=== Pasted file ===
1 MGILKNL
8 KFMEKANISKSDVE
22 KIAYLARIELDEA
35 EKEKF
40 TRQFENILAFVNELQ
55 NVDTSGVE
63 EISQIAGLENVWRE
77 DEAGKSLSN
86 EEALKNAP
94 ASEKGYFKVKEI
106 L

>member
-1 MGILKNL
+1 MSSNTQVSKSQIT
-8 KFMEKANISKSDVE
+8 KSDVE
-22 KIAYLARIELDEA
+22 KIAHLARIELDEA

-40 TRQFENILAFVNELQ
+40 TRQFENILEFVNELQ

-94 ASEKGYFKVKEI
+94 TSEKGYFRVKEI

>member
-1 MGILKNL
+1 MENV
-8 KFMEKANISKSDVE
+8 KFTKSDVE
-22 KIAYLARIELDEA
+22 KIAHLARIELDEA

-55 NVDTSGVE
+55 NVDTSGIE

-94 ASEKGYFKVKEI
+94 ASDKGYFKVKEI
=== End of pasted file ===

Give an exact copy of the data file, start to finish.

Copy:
1 MGILKNL
8 KFMEKANISKSDVE
22 KIAYLARIELDEA
35 EKEKF
40 TRQFENILAFVNELQ
55 NVDTSGVE
63 EISQIAGLENVWRE
77 DEAGKSLSN
86 EEALKNAP
94 ASEKGYFKVKEI
106 L

>member
-1 MGILKNL
+1 MSSNTQVSKSQIT
-8 KFMEKANISKSDVE
+8 KSDVE
-22 KIAYLARIELDEA
+22 KIAHLARIELDEA

-40 TRQFENILAFVNELQ
+40 TRQFENILEFVNELQ

-94 ASEKGYFKVKEI
+94 TSEKGYFRVKEI

>member
-1 MGILKNL
+1 MENV
-8 KFMEKANISKSDVE
+8 KFTKSDVE
-22 KIAYLARIELDEA
+22 KIAHLARIELDEA

-55 NVDTSGVE
+55 NVDTSGIE

-94 ASEKGYFKVKEI
+94 ASDKGYFKVKEI